Breindel's life was the sum of his obsessions, and chief among them -- quite naturally, given his background -- was the fate of the Jews. It was the locus from which all of his other political positions flowed. He believed that most of the world's evil took place under totalitarian regimes, and from this came his obsession with communism. When he died, he was at work on a book whose central premise was that every American ever accused of spying for the Soviets actually was (House Un-American Activities Committee investigator Herb Romerstein was his co-author; the book is due out in the fall).
But there was also an upside, a positive view provided by this prism through which he saw the world: his lack of cynicism about America. Unlike most of his contemporaries, he was the child of immigrants. America was the country that saved his parents. "In a strange way, he was a throwback," says the Observer's Peter Kaplan. "In his politics, in the quality of his thought, in the intensity of his passions and his delight in America. It was our parents' experience, not ours. We were dulled by the success of America and everything that came along with it. But he was experiencing this country the way people who are now in their seventies did 40 or 50 years ago."
When Breindel got to Harvard, his obsessions served him well. They were the foundation on which he built what would turn out to be the seminal relationships of his adult life -- those with Moynihan, Peretz, and Podhoretz. Breindel was the perfect protégé and intellectual playmate: He was eager, respectful, brilliant, obsessed with the past, and full of ideas. Most important, he cared deeply about all the struggles they cared about.
"He seemed to move in a higher circle than most college kids," says Nicholas Lemann, a writer at The Atlantic Monthly who was one year ahead of Breindel at Harvard. "You have to understand that the average student will go through four years of Harvard and not have even one tenured faculty member who could pick him out in a police lineup. The fact that Eric was spending time with people like Moynihan was really unusual."
In his torn black jeans and frayed white Brooks Brothers button-down Oxford shirts, Breindel was an alluring figure on campus. He escorted Caroline Kennedy (his father didn't approve, because she wasn't Jewish). He roomed with David Kennedy and palled around with Bobby Jr. On a trip to Israel, he secured an interview with Prime Minister Menachem Begin and wrote a piece for Rolling Stone. "He was mysterious," says classmate Philip Weiss, who writes for the New York Observer. "He was sophisticated, he had a private life, he had girlfriends. And he had people who loved him. There were many people who were fiercely attached to him."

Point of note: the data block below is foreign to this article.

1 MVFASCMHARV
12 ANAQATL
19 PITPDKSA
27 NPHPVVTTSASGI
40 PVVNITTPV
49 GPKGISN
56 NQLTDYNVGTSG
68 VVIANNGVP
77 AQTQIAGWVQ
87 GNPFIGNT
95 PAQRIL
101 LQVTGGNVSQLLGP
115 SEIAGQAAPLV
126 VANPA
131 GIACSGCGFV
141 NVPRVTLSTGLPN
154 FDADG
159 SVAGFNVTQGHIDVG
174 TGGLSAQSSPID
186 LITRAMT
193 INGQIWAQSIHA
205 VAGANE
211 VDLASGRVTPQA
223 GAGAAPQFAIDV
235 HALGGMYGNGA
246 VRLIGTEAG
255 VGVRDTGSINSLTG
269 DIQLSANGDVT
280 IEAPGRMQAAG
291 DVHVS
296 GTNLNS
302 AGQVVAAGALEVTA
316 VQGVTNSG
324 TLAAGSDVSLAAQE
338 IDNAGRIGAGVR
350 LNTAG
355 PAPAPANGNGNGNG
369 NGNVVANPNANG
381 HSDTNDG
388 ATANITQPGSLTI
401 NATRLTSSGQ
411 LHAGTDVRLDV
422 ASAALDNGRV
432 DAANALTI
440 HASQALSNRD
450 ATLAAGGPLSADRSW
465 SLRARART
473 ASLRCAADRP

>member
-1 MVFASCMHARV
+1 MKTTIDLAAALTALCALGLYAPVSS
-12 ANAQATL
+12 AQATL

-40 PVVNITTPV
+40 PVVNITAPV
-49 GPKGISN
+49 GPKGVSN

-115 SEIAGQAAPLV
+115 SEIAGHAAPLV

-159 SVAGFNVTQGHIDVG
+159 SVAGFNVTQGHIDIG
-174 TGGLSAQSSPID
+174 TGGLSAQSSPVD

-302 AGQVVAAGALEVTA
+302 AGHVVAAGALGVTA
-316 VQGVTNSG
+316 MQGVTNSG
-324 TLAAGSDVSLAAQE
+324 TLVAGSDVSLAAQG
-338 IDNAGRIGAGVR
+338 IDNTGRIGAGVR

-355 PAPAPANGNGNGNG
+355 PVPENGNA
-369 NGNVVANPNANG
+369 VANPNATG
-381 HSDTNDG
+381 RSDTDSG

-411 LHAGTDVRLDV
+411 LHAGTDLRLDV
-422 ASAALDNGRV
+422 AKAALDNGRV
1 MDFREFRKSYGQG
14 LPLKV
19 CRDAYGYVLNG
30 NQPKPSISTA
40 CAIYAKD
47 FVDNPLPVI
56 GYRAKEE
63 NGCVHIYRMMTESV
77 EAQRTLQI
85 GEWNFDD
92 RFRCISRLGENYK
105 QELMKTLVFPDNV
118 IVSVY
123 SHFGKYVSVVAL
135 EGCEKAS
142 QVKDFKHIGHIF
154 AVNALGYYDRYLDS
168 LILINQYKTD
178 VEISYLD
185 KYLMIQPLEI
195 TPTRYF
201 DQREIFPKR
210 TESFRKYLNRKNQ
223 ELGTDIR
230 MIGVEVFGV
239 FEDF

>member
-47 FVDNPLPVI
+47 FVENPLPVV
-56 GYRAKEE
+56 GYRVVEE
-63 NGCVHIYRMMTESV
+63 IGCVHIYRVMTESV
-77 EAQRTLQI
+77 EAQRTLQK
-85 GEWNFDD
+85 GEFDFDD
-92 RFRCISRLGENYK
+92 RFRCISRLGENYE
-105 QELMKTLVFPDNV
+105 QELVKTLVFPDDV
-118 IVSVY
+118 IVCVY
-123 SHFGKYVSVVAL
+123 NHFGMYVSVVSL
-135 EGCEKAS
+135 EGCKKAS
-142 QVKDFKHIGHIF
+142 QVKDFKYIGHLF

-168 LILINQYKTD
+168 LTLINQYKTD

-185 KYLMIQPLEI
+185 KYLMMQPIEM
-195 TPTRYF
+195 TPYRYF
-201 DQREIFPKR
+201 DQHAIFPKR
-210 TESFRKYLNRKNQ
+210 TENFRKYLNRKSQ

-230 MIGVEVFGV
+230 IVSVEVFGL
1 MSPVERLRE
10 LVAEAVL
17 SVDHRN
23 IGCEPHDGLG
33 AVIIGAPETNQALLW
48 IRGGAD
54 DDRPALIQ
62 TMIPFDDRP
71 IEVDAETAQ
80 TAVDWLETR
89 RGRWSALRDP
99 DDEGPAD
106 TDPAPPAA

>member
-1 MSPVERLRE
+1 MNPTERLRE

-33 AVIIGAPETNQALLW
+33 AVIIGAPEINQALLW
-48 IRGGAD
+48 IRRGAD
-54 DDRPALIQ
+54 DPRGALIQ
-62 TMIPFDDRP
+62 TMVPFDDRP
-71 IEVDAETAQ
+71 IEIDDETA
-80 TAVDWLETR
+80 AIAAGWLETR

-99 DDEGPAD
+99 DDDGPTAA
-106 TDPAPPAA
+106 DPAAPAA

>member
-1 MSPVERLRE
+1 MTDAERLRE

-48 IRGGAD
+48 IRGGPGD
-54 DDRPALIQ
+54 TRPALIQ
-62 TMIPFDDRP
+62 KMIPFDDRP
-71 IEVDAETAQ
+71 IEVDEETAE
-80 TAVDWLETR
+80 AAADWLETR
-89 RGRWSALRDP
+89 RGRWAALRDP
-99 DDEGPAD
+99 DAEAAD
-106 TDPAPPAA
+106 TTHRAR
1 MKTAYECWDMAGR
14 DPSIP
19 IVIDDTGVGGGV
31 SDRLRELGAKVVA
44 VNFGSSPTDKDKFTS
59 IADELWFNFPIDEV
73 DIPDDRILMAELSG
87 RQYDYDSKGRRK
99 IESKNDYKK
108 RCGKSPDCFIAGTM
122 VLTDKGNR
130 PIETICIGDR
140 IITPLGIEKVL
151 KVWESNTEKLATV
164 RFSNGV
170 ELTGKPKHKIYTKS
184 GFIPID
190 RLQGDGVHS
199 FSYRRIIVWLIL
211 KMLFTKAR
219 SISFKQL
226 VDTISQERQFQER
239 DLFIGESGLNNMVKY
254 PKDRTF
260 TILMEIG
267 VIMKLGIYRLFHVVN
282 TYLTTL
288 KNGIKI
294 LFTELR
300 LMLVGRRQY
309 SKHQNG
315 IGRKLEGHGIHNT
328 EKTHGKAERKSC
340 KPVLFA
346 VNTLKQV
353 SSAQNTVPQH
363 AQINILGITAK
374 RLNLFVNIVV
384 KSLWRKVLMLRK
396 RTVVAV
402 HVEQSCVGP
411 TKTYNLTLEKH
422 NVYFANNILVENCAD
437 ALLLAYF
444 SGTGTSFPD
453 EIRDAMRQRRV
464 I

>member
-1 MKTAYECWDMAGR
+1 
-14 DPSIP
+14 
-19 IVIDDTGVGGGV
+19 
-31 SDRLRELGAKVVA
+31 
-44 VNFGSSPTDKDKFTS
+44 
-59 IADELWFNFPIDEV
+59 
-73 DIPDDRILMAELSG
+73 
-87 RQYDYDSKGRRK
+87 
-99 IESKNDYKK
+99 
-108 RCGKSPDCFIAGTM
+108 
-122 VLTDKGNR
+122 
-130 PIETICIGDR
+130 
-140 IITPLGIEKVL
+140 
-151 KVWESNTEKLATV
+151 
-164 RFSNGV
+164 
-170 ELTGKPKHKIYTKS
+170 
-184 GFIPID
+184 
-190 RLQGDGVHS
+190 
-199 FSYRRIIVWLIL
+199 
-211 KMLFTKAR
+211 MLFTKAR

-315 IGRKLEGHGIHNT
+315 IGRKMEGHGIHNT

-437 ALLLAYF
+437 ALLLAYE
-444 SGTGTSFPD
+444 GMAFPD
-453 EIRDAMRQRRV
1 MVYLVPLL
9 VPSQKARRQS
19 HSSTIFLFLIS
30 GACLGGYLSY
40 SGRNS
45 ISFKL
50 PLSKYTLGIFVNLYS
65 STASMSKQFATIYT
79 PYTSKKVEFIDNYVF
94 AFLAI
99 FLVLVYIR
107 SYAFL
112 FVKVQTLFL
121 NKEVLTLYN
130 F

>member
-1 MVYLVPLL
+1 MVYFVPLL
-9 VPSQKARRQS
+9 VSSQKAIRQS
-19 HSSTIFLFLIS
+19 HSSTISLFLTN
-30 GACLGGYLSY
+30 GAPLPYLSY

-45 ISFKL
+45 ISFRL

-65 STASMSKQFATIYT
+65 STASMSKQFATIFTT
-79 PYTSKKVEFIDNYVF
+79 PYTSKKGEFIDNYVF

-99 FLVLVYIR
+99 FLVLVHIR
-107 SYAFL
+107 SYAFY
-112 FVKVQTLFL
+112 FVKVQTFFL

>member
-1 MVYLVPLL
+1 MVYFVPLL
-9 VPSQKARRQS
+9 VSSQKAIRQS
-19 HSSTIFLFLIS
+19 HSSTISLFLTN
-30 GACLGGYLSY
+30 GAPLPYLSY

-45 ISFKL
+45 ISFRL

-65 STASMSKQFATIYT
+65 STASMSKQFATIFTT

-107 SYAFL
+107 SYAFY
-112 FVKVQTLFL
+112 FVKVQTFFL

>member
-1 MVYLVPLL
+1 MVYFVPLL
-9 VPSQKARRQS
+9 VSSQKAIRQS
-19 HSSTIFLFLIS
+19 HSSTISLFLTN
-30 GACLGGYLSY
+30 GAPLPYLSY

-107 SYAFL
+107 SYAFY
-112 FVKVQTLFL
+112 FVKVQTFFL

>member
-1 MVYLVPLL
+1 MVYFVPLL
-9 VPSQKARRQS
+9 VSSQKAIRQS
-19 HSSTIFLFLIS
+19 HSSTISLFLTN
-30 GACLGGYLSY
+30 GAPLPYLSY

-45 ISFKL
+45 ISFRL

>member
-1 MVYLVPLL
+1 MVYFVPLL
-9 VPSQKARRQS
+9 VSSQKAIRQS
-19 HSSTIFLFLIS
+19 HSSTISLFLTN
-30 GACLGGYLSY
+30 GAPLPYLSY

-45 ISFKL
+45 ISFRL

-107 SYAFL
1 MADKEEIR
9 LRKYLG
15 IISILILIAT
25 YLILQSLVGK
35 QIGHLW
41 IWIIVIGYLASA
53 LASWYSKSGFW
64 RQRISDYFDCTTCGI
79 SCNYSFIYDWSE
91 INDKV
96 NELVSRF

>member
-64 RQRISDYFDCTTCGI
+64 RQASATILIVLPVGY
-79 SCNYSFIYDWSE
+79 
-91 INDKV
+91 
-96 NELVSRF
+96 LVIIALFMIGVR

But there was also a dark side to his personality that came into full public view during his junior year. The episode happened during what's known as the Turkey Shoot, the annual vote to choose the president of the Harvard Crimson. The top spot at the legendary student newspaper, long a fecund breeding ground for some of journalism's best-known names, is one of the school's most coveted undergraduate prizes.
In 1975, the battle was between Breindel and James J. Cramer, the hedge-fund manager, ubiquitous financial journalist, and co-founder of TheStreet.com. There were clear differences of style and personality: Cramer was the fiery, abrasive, indefatigable worker (some things never change), while Breindel was the cool, sophisticated, worldly thinker. Though almost all of the players involved were Jewish, Breindel was somehow cast as the Waspy, polished, urbane private-school kid and Cramer as the raw public-school product who was a little gruff but had all the solid, honest virtues Hollywood always ascribes to simple, hardworking people.
Breindel lost the election by one vote. Half an hour after outgoing Crimson president Nicholas Lemann called everyone to tell them the results, Breindel and his supporters arrived at the offices of the paper. "They were really upset and angry," says Lemann. "They were borderline violent. One of Eric's guys literally put his hands around my throat and started to squeeze, as if to strangle me. It was simply an awful night."